encomienda

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encomienda

(ɛnˌkəʊmɪˈɛndə)
n
(Industrial Relations & HR Terms) history (in colonial Latin America) a large estate under the control of a Spaniard
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References in periodicals archive ?
Lovell and Lutz meticulously turn to overlooked manuscripts like tribute assessments (tasaciones) and lawsuits (pleitos) to reconstruct the burdens of the encomienda system.
The evolution of Hispanic America with the legacy of the encomienda system introduced by the conquistadors illustrates the consequences of extractive institutions.
The encomienda system organized the economy, society, and politics of early colonial Peru.
William Bivin notes that Queen Isabella's sixteenth-century encomienda system, ostensibly intended to further the spiritual education of Indians, in fact reduced them to servitude and changed their status to one of perpetual inferiority, sub-humans capable only of receiving charity, but with nothing linguistically or socially to contribute to the larger social or ecclesiastical good.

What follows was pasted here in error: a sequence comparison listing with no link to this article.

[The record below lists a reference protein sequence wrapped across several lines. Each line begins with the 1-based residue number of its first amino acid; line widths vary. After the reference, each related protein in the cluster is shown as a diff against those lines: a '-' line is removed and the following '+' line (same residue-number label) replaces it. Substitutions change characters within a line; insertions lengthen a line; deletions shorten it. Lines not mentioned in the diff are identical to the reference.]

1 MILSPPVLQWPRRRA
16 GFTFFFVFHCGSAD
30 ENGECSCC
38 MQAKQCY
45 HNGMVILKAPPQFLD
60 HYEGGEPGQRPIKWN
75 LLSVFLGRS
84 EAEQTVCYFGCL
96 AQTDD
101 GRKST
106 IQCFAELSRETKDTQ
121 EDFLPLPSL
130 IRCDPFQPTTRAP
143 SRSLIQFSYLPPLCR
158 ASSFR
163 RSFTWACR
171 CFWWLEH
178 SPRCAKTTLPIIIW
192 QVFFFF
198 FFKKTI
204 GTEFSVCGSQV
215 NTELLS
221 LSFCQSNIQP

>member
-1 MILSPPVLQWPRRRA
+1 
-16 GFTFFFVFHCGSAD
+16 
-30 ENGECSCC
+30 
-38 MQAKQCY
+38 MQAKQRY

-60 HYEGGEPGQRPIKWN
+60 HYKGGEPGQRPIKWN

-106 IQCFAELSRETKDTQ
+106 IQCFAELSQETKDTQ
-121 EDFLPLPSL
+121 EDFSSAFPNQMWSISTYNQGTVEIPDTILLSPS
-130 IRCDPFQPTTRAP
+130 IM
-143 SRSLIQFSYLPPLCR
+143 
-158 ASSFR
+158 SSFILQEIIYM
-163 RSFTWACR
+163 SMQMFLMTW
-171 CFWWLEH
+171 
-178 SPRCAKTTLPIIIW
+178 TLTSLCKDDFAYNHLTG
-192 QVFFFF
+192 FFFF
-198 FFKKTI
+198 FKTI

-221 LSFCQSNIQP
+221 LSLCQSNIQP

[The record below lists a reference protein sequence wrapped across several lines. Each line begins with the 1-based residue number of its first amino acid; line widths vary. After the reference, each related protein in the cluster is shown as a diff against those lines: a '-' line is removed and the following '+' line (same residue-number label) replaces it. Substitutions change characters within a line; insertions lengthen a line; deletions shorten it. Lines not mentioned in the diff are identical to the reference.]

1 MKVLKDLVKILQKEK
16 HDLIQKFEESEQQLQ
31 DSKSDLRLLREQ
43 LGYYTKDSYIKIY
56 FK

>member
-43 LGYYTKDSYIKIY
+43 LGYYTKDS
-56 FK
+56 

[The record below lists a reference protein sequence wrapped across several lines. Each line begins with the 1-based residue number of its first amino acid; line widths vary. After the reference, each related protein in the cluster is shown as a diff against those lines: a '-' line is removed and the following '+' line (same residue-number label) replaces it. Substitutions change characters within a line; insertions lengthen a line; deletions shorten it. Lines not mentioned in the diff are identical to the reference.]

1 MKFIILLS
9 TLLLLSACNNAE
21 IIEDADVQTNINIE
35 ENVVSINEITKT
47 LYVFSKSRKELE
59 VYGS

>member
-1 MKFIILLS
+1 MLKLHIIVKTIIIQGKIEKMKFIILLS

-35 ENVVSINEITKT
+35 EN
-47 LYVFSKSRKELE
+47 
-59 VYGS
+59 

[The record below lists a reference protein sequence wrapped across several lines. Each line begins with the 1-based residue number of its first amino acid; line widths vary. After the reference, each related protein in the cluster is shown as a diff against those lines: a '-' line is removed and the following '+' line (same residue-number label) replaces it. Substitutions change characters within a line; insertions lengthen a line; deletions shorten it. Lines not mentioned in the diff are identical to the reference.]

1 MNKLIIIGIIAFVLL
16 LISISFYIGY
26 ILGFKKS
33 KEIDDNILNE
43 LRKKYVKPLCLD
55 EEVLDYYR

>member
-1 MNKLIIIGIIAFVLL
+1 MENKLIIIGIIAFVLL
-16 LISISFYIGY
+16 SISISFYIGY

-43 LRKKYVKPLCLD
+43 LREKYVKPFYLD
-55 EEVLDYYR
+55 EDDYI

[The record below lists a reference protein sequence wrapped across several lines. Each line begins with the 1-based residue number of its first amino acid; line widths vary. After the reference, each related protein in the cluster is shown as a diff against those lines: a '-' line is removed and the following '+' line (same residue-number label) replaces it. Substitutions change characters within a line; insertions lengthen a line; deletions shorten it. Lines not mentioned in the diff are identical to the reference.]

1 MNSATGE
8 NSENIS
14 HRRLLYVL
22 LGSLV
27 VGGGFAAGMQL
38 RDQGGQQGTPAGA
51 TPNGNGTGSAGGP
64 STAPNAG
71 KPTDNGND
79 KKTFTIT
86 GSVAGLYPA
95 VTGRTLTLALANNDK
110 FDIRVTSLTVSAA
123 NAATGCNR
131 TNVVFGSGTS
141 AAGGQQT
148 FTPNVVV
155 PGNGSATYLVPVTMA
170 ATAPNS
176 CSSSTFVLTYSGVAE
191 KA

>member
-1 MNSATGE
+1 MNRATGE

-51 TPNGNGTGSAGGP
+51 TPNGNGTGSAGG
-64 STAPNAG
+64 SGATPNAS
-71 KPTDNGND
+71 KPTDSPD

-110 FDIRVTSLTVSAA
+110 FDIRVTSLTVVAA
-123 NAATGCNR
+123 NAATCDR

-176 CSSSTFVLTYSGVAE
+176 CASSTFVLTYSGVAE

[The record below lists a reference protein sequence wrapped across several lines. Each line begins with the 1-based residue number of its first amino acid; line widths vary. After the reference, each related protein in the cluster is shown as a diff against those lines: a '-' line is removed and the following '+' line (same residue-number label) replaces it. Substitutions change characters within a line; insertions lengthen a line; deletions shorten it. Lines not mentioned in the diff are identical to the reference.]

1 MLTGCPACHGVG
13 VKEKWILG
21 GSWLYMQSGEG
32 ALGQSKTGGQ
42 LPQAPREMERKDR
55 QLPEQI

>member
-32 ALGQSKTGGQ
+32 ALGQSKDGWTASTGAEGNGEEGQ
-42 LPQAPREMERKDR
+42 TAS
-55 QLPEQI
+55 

He also persuaded Charles V to abolish slavery and to end the encomienda system through the promulgation of "New Laws.
on the development of the encomienda system or capital transfers from the Americas to Europe.
The first solution was the encomienda system, begun by Governor Ovando of Hispaniola around 1500.
7) Some scholars equate the encomienda system with slavery and insist that laws passed concerning the governance and protection of the natives had little influence on actual practice.
According to the rules of the encomienda system, however, they were technically free: they could not be bought of sold, they were to be assigned specific tasks, and they were to be treated with human respect and regard to the principles of Christian social intercourse.
While landowners, or encomenderos, were obliged to follow a set of laws mandating that the native Guarani be treated decently and be provided with Christian instruction, the encomienda system quickly deteriorated into a legalized form of slavery.